A-Day: Five Things To Watch On Special Teams


A-Day at Auburn, especially under head coach Gus Malzahn, has not exactly been a time where a lot is learned when it comes to the Tigers’ special teams.

Field goals are hardly contested. Returners are rarely live.

Instead of searching for answers at Jordan-Hare on Saturday, perhaps it’s better to identify some questions — to see where special teams stands as A-Day draws near.

1. Can Daniel Carlson take his game to an even higher level?

Looking at the numbers — and considering he was one of three finalists for the 2015 Lou Groza Award — it’s hard to imagine there’s much higher for junior Daniel Carlson to climb.

D. Carlson — Field Goals
2013Redshirt Season

Related to Carlson’s 2015 field goal excellence was a noticeable improvement from the prior season on longer-range kicks. In 2014, he was 5-for-10 from 40+ yards. Last year, he improved to 8-for-10 from that distance, including 4-for-5 from 50 or more yards out.

In addition, Carlson increased his already-impressive touchback percentage, an under-appreciated weapon, from 61.7 to 71.0 percent.

He is also a perfect 97-for-97 on points after touchdowns in his career.

It won’t be easy for Carlson to improve on his 2015 numbers, but if he does — and maybe even if he doesn’t — he will no longer be merely a finalist where the Groza is concerned.

2. Will anyone challenge Marcus Davis at punt returner?

Auburn only has one player on their roster who has ever returned a punt for them, and he is the definite favorite to claim the job for the 2016 season.

When Quan Bray, who returned two punts for touchdowns in 2014, graduated, Marcus Davis took over the position full-time and, due to his sure hands, never let it go.

M. Davis — Punt Returns

But now that Davis has the reliability, special teams coordinator Scott Fountain would like to see the big play.

“We want an explosive guy back there. And we want Marcus to be aggressive with the ball,” he recently said.

Among the players who have received reps at punt returner are junior safety Stephen Roberts and two other Davises — sophomore receiver Ryan and freshman cornerback Javaris.

Fountain claims that Roberts and Ryan Davis “are very much in” it.

3. Can Kevin Phillips hold off Ian Shannon yet again at punter?

Last season it was somewhat surprising when Kevin Phillips transferred in from Mississippi Gulf Coast Community College as a walk-on and proceeded to beat out Auburn signee Ian Shannon, the No. 3 ranked high school punter in the country by 247Sports — but that’s exactly what he did.

Phillips took the reins from Auburn’s 2014 punter, Daniel Carlson, so that he could focus more on his field goal and kickoff responsibilities, the result of which was Carlson being named a 2015 Lou Groza Award finalist.

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And Auburn didn’t even miss Carlson at punter because Phillips — posting a 41.0 yard average and placing 30.9 percent of his punts inside the 20 — would essentially replicate Carlson’s 2014 marks (42.0, 31.7).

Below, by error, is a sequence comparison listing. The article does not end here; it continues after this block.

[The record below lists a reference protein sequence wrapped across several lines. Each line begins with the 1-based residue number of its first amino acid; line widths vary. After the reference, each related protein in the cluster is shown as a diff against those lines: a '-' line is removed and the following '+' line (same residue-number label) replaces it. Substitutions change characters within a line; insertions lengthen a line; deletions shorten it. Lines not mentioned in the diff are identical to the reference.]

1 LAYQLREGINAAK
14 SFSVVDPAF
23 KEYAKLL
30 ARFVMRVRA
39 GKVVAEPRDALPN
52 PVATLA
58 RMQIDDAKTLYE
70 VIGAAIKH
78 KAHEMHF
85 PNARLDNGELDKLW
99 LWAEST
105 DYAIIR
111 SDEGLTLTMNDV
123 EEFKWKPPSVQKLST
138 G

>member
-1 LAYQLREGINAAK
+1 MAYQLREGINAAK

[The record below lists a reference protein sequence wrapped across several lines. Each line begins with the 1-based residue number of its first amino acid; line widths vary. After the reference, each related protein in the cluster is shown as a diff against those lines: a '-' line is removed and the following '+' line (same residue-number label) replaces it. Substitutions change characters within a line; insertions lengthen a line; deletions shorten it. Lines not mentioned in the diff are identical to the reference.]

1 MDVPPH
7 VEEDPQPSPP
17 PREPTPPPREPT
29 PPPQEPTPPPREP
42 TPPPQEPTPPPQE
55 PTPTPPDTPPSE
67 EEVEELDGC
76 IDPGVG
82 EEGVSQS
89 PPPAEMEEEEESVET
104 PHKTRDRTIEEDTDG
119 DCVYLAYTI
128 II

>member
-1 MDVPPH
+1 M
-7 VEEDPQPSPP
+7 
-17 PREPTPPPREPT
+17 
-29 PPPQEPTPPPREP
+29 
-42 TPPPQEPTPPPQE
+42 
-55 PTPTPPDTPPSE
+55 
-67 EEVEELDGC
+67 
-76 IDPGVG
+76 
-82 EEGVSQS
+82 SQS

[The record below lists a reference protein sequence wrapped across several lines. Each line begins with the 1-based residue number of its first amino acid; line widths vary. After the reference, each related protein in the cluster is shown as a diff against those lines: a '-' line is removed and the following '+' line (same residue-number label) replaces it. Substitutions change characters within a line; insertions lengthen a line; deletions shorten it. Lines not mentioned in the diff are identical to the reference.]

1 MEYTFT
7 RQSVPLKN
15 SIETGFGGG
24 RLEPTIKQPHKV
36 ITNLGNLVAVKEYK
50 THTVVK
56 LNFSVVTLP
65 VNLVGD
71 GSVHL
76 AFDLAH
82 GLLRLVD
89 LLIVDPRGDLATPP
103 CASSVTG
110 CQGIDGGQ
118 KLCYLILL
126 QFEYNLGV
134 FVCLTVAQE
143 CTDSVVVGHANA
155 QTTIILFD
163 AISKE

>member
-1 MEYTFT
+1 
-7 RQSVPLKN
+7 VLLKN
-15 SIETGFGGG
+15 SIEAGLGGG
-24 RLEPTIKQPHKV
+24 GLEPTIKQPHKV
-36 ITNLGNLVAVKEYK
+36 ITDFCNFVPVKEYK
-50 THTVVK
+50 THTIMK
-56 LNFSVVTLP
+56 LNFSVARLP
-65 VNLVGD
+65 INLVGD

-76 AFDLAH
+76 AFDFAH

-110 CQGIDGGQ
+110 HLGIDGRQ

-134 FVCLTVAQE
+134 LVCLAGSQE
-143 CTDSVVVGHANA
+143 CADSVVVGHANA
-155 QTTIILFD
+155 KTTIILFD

But he now finds himself in another race.

A walk on no more — Auburn rewarded Phillips for his 2015 efforts with a scholarship — he must hold off Shannon once again.

Shannon, who redshirted in 2015, is said to be much improved.

Still, Fountain knows what he’ll get in Phillips, and that may be too much for Shannon to overcome.

4. Will Auburn’s kickoff returners become game-changers?

Auburn has three players returning who have returned kickoffs as Tigers.

Johnathan ‘Rudy’ Ford and Kerryon Johnson were the primary kickoff returners for the Tigers last season, and both averaged terrific gains per return (see chart).

Kickoff Returns — Career
J. Ford1627.958
K. Johnson1427.645
R. Thomas314.321

Just like on punt returns, however, true, game-changing, explosive plays were missing — no kicks were returned for touchdowns.

Roc Thomas is the only other Tiger with kickoff return experience, but all three of his returns came in 2014. With Johnson out of spring practice as he recovers from shoulder surgery, Thomas has been receiving a bulk of the reps with Ford.

Jason Smith has also been working the position, and fall practice may see true freshman Kyle Davis get more involved.

Auburn’s special teams unit was outstanding on kickoff returns last year. The next level can only be reached by housing a few.

The talent is there to do just that.

The execution must follow.

5. Is there a kick coverage ‘enforcer’ on the roster?

It’s been a few years since Craig Sanders and Demetruce McNeal were regularly and memorably – and sometimes even simultaneously – flattening those who dared return an Auburn kickoff.

Auburn fans who saw the hits Sanders and McNeal dished out no doubt yearn for that type of special teams demolition to return to the regularly scheduled programming at Jordan-Hare Stadium.

It’s not known who exactly will make up the coverage units — neither on kickoffs nor punt returns — but, if given the opportunity, Jeff Holland certainly has the makeup, mindset, and ability to turn back the clock.

And maybe turn out some lights.